6th December 2007

Responses to Microsoft’s “assault” on Linux/Open Source

posted by Eric C. in Uncategorized |

A few months ago this topic blew up, and I typed this up but I’m not sure what happened since I somehow managed to not post it on my blog. Anyway, I found it today and decided to go ahead and post it.

As you probably know, Microsoft general counsel Brad Smith recently said in a Fortune article, that the Linux kernel violates 42 Microsoft patents, Linux GUI infringes 65 patents, that Open Office violates 45 and various open source e-mail clients infringe on 15. With 68 more patents supposedly infringed by other free/open source programs. Microsoft has now said it is not going to be suing users of linux and open source. That doesn’t rule out Distros or computer manufacturers that ship PCs with Linux preinstalled. Their goal is to strike deals similar to the cross licensing deal it made with Novell a few months back. Part of the problem with Microsoft’s plan is The Free Software Foundation has a proposed change to the GPL that would prohibit such an agreement. They said that if that happens, the deals like the one they have with Novell is only “one particular way of dealing with this problem. It’s not the only way in which the problem can be addressed.” I’m not sure what that means besides just suing the developer/distributors of Linux and open source but as that change to the GPL is still only proposed we’ll just have to see how this shakes out.

Microsoft also said that they won’t be publicly disclosing which patents they think are infringed, but “Microsoft has made the patents in question known to corporate Linux users and distributors.” according to InformationWeek. Which is one of problems Linus Torvalds see’s in Microsoft’s claims, stating that “Naming them would make it either clear that Linux isn’t infringing at all (which is quite possible, especially if the patents are bad), or would make it possible to avoid infringing by coding around whatever silly thing they claim.” “They’d have to name the patents then, and they’re probably happier with the FUD [fear, uncertainty, doubt] than with any lawsuit,” Torvalds predicted. Also that, “It’s certainly a lot more likely that Microsoft violates patents than Linux does, Basic operating system theory was pretty much done by the end of the 1960s. IBM probably owned thousands of really ‘fundamental’ patents,” Torvalds said in a response to questions submitted by InformationWeek. But he doesn’t like any form of patent saber rattling. “The fundamental stuff was done about half a century ago and has long, long since lost any patent protection,” he wrote.”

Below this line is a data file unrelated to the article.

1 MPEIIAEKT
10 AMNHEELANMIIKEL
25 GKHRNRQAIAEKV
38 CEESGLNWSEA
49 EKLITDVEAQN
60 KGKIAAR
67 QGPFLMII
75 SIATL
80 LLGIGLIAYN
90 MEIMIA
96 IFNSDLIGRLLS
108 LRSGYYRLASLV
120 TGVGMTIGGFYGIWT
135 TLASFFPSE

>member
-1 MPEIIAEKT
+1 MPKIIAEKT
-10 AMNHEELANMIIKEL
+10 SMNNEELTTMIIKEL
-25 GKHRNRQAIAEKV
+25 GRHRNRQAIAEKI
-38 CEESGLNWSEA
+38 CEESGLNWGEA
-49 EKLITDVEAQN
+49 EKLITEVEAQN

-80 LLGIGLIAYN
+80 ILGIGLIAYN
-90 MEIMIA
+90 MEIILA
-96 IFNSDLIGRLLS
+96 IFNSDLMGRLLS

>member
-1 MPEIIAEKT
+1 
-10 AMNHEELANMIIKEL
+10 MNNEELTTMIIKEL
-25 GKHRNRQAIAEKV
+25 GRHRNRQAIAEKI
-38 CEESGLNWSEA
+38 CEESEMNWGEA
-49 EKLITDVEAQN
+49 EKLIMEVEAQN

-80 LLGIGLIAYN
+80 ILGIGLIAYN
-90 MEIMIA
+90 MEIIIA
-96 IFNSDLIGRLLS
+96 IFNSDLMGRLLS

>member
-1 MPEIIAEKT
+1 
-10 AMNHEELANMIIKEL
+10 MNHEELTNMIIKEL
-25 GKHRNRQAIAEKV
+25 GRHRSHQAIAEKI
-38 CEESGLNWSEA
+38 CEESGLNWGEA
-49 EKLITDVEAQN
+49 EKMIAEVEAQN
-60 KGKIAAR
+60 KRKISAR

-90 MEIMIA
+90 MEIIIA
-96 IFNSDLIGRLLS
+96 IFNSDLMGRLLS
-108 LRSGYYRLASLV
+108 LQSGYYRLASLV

Sun CEO and President, Jonathan Schwartz replied to the situation, without actually mentioning Microsoft (or SCO, the company suing IBM for Linux copyright infringements). He talks about when Sun was pushing only high priced systems with Solaris OS on SPARC hardware and were loosing many customers to Linux OS and x86 hardware. “With business down and customers leaving, we had more than a few choices at our disposal. We were invited by one company to sue the beneficiaries of open source. We declined. We could join another and sue our customers. That seemed suicidal. We were offered the choice to scuttle Solaris, and resell someone else’s operating system. We declined. And we were encouraged to innovate by developers and customers who wanted Sun around, who saw the value we delivered through true systems engineering.” He then talks about some of the things they’ve done to get back the customers they lost. It’s seems to basically be fairly similar to what IBM has done and how most Linux Distros seem to make money, through customers paying for service and tech support. The main difference is Sun still sells hardware, they’ve made new UltraSPARC hardware and cheaper x86 hardware as well.

I agree that it’s pretty obvious that suing your customers is a bad idea, I’m not sure how Microsoft switching to a service only company would work out. I’ve heard people say that Microsoft sells Windows basically at cost and make their money on Office and server products. Well, why not make a “real” Office for Linux and start cashing in?

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